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  • Journal of the History of Economic Thought, Volume 15, Issue 1
  • April 1993, pp. 107-121

Use-Value, Exchange Value, and the Demise of Marx's Labor Theory of Value


Karl Marx was the greatest champion of the labor theory of value. The logical problems of this theory have, however, split scholars of Marx into two factions: those who regard it as an indivisible component of Marxism, and those who wish to continue the spirit of analysis begun by Marx without the labor theory of value. In the debate between these two camps, the former has attempted to draw support from Marx's concepts of value, while the latter has ignored them, taking instead as their starting point the truism that production generates a surplus. Nevertheless, a careful examination of the development of Marx's logic uncovers the profound irony that, after a chance rereading of Hegel, Marx made a crucial advance which should have led him to replace the labor theory of value with the theory that commodities in general are the source of surplus. Marx's value analysis is thus consistent, not with those who would defend the labor theory of value, but with those who would transcend it.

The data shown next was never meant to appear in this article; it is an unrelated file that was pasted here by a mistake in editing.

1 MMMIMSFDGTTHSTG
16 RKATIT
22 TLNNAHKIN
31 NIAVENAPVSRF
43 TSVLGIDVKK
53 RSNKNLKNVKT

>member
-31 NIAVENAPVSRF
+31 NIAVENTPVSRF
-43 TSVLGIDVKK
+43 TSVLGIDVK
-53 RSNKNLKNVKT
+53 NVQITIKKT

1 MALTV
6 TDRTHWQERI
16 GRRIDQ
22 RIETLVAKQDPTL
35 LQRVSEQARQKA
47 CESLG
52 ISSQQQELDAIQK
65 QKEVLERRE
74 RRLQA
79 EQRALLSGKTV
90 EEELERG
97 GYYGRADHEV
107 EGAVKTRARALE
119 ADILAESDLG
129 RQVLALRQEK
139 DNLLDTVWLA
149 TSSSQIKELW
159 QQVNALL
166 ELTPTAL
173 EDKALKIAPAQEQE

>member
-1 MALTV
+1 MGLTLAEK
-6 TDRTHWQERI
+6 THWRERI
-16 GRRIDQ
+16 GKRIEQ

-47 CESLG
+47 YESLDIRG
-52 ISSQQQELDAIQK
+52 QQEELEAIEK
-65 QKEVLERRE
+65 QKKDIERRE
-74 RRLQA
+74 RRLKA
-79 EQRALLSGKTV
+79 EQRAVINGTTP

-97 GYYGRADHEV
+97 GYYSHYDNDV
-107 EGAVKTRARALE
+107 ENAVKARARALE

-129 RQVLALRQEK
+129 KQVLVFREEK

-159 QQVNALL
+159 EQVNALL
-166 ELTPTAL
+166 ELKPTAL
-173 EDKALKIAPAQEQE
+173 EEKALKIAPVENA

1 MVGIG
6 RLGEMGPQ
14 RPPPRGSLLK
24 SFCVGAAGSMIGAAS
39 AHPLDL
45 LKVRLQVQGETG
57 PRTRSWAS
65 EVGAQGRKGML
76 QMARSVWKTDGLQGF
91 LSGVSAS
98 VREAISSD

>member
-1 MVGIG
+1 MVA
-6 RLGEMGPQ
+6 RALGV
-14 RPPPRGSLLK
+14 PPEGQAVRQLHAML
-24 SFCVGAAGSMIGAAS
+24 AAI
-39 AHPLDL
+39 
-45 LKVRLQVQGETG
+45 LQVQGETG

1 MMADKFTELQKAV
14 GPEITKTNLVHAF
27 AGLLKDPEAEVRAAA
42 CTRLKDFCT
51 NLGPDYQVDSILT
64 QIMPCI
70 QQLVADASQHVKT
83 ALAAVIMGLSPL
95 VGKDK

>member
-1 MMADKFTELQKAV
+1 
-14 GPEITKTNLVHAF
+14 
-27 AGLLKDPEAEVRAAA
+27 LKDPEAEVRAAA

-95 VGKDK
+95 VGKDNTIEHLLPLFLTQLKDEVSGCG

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H. Gintis , and Bowles S. . 1981. “Structure and Practice in the Labor Theory of Value,” Review of Radical Political Economics, 12, no. 4, 125.

S. Groll 1980. “The Active Role of ‘Use Value’ in Marx's Economics,” History of Political Economy, 12, no. 3, 336–71.

R. D. Wolff , Callari A. and Roberts B. . 1984. “A Marxian Alternative to the Traditional ‘Transformation Problem,’Review of Radical Political Economics, 16, nos. 2/3, 115–35.

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Journal of the History of Economic Thought
  • ISSN: 1053-8372
  • EISSN: 1469-9656
  • URL: /core/journals/journal-of-the-history-of-economic-thought
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